Previously, I read Barb Goffman’s “Truth or Consequences,” included in Mystery Times Ten 2011. It was nominated for an Agatha award at Malice Domestic, the annual conference for readers and writers of traditional mysteries in the Agatha Christie style. So, I knew serious authors submitted their stories for consideration to the competition.

After reading Buddhapuss Ink’s submission guidelines, I realized one of my stories that had been reviewed and improved by the StorySuccess critique group might fit the requirements. I gave the story a little more tweaking, then sent it off.

When the winners were announced, I saw that one of my critique partners, Georgia Ruth, had placed in the top ten with “Dear Courtney,” which had been reviewed by the critique group. In an email, MaryChris Bradley, our editor, explained to me that while my story was not among the top ten, it was one of two that the editors had decided to include as bonus stories in the ebook version. Hurray! I told folks, even if I was the last draft choice, I had made it into the big league. How could I not be happy?

Then, in November, I got even better news. MaryChris wrote that the editors had decided to include the two bonus stories in both the print and ebook versions. Talk about a reason to give thanks at Thanksgiving! And, it wouldn’t have happened without writing a story, having it critiqued to improve the quality, and submitting it for consideration.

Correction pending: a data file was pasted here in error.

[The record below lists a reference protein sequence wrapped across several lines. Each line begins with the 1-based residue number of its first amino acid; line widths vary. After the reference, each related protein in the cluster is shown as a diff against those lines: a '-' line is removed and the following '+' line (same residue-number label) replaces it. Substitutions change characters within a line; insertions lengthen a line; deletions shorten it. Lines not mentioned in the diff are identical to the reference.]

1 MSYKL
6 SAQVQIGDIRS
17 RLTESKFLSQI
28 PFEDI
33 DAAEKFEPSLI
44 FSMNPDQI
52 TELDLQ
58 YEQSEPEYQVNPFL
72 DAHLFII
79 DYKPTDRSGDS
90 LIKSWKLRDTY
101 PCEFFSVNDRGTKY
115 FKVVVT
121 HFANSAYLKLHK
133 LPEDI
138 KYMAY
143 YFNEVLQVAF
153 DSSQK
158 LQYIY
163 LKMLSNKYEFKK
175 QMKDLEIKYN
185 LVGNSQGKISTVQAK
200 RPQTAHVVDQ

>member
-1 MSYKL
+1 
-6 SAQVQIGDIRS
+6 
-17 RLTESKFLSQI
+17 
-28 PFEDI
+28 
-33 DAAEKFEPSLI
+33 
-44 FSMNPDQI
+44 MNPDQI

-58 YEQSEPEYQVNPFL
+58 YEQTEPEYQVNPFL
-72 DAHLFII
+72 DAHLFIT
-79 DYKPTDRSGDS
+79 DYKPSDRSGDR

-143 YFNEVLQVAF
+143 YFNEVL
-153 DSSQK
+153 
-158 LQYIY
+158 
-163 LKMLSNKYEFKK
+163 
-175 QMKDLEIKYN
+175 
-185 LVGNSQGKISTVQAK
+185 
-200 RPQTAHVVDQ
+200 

Each new experience with Murder Times Ten 2013 has added joy to my life. The printed books arrived just before Christmas, so I could share them with friends. I signed them at the Murder in the Magic City (Birmingham, Alabama) and Murder on the Menu (Wetumpka, Alabama) conferences in February—my first appearances as an author. In May, I used the cover for a bookmark I carried to the Malice Domestic conference, where I was listed as an author in the program and moderated a panel. Then—perhaps best of all—in June, I got to meet my online critique partner Georgia Ruth face-to-face when I attended the High Country Festival of the Book in Boone, N.C. 

Paula Gail Benson and Georgia Ruth 

Since “Confidence in the Family” appeared in Mystery Times Ten 2013, I’ve had “Ghost of a Chance” included in the anthology A Tall Ship, A Star and Plunder (Dark Oak Press and Media, Memphis, TN, January 2014); eight stories published in online journals, the most recent being “Apple’s Lure,” in the July/August issue of the Bethlehem Writers Roundtable at along with a story by Georgia Ruth at; and two stories accepted for print anthologies scheduled to be released next year.

Thank you, Buddhapuss Ink, MaryChris Bradley, all the authors included in Mystery Times Ten 2013, and all my critique partners. I’ll always be very grateful to be numbered among you!

© 2014 Paula Gail Benson

Paula Gail Benson

A legislative attorney and former law librarian, Paula Gail Benson regularly blogs with others about writing mysteries on Writers Who Kill. Her personal blog is Little Sources of Joy and her website is

A Note from the Black Cat

Our thanks go out to our guest blogger today—Paula Gail Benson—for her contribution to our WRITER WEDNESDAY #WW Series. We hope you've been enjoying these posts and that Paula  has inspired more than a few of you to follow in her footsteps and "embrace competition" by  submiting your stories to writing competitions.
  Speaking of competitions, this seems like the perfect time to make an announcement . . . DRUM ROLL PLEASE . . . Buddhapuss Ink LLC is once again putting out an OPEN CALL FOR SUBMISSIONS for our Mystery Times 2014 short story anthology! (Insert wild applause and cheering here.) 

 Want all the details? You'll find them on our website.